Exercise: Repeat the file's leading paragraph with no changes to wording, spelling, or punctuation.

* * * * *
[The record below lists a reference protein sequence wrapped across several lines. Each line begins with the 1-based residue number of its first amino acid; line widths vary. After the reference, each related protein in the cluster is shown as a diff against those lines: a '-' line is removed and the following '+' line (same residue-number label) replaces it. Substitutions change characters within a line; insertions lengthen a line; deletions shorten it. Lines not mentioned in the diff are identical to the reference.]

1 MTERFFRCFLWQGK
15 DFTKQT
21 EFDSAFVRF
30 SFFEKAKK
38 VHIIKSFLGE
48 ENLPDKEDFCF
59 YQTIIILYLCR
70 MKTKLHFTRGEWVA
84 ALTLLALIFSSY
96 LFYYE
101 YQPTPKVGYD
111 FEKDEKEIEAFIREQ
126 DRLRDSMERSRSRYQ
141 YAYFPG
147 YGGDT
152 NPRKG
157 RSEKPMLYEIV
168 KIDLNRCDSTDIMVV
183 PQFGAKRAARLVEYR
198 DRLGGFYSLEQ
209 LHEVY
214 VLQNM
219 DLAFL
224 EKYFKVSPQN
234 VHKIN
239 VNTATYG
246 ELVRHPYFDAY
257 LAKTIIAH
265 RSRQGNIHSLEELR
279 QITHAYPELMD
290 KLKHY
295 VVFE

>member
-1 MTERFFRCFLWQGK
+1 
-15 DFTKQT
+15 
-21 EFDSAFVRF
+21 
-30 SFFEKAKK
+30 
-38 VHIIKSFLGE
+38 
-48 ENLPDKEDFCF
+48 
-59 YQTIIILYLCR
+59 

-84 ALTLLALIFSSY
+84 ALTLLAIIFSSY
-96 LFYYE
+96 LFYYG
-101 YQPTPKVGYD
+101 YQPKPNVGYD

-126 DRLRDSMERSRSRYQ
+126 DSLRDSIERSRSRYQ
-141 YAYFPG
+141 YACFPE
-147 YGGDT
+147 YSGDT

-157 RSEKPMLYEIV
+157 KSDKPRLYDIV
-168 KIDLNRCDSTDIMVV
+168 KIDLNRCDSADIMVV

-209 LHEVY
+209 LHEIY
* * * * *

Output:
[The record below lists a reference protein sequence wrapped across several lines. Each line begins with the 1-based residue number of its first amino acid; line widths vary. After the reference, each related protein in the cluster is shown as a diff against those lines: a '-' line is removed and the following '+' line (same residue-number label) replaces it. Substitutions change characters within a line; insertions lengthen a line; deletions shorten it. Lines not mentioned in the diff are identical to the reference.]